Open University staff call for vice-chancellor’s resignation

Union members call for removal of threat of hundreds of redundancies and ask for consultation on possible industrial action

April 5, 2018
Peter Horrocks, vice-chancellor, The Open University

Staff at The Open University have “overwhelmingly” backed a motion of no confidence in the vice-chancellor, Peter Horrocks.

Members of the institution’s branch of the University and College Union said that Mr Horrocks’ position had become “untenable” after he claimed that the institution’s distance-learning model had allowed academics “to get away with not being teachers for decades”.

The vice-chancellor, who has since apologised for his “careless language”, was already under fire over plans to cut courses and jobs as part of a restructuring project that aims to save £100 million from the institution’s £420 million annual budget. He then sparked further ire by describing this as “reprioritising” in an interview on BBC Radio 4’s Today programme.

The no-confidence motion called on Mr Horrocks to step down as soon as possible to “avoid damage to the public image of the OU”.

“On the basis of recent events, he has shown that he does not understand the university’s teaching model, nor the importance of the OU’s research base,” the motion said.

The emergency branch meeting also passed a motion calling for the withdrawal of the threat of hundreds of redundancies and another calling for the local branch to consult members about possible industrial action.

It comes just days before a specially convened meeting of the university council on 9 April.

“Staff have made it quite clear what they think about the vice-chancellor’s recent behaviour,” said UCU regional official Lydia Richards. “The Open University is a magnificent institution, and it needs someone at the helm who understands its unique position and who will talk up its brilliant staff.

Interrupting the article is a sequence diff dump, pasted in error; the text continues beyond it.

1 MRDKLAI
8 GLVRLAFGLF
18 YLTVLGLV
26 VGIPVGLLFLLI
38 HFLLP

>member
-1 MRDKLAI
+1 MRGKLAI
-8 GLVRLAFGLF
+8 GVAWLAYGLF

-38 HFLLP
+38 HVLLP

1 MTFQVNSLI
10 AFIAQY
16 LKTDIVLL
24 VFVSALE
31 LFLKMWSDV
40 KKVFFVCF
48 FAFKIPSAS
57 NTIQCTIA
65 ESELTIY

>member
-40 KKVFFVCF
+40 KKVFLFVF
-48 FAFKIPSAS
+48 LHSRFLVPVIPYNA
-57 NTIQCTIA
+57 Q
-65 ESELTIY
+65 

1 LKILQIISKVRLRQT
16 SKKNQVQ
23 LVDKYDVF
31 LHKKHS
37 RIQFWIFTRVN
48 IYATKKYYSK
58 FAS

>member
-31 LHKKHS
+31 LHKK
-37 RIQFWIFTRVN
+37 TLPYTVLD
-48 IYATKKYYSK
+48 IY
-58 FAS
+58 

“It’s time for a change at the top and time for a halt to damaging cuts that would destroy the Open University as we know it. We hope for the future of the Open University that council members will recommend a change at the top when they meet on Monday afternoon.”

An OU spokesman said: “We are midway through an ambitious programme to transform the way we teach and support our students so that they have the best preparation for the challenges of a rapidly changing world.

“The plans have sparked a lively internal debate as well as a degree of concern. We can confirm that these concerns will be discussed more thoroughly at a special meeting of the university council and later at the OU’s academic governing body, the senate.”

sophie.inge@timeshighereducation.com

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Reader's comments (3)

Only UNION members voted. Lydia Richards should make it clear that "our members" not "staff" voted. Many of the staff support Peter Horrocks, but have not been asked their opinion. The problem with the OU is too many people don't understand that radical change is required, or are so set in their ways they can't cope with it. They are complacent and harping back to the past. There is not a limitless pot of money, student numbers are falling, the market is much more competitive and the OU have fallen behind with the use of technology and digital. Instead of working against the university UCU members should face up to the reality and try to work positively to improve things. The unions are contributing to the downfall of the OU with their own agenda.
It's refreshing to read the comment from slspert, and as a recent OU graduate I couldn't agree more. I would add that it's not just the staff and academics who are resistant to change; there is a very negative and vocal contingent of students on social media. They are typically older, have been studying with the OU for over 15 years, and often occupy senior positions within the OU Students Association. They view any proposal for change with extreme negativity: Flexible module start times would never work, and on-line learning hurts the eyes (ironic - since they seem to spend most of their time on Facebook). It isn't surprising that in the 2017 HSS survey "only 44% of OU students feel that the Students Association effectively represents students’ academic interests compared to a sector average of 57%". It's obvious that it will take unpopular actions to save this wonderful institution. However, there are staff and students who understand that these changes are necessary, and will try to make it work.
Why no honesty from either the OU or its critics about its student numbers, old and new. The reported numbers, old and new, count many students who did just one module and then left. They include large numbers, very large numbers of students who never gained a qualification. The fall in 'numbers' is not at all what it seems. No real debate about its future till this is looked at carefully. Stop looking at FTE equivalents, start looking at numbers of people actually completing the qualification they aimed to get. THE and others know all this data, why is nobody reporting or analyzing it?

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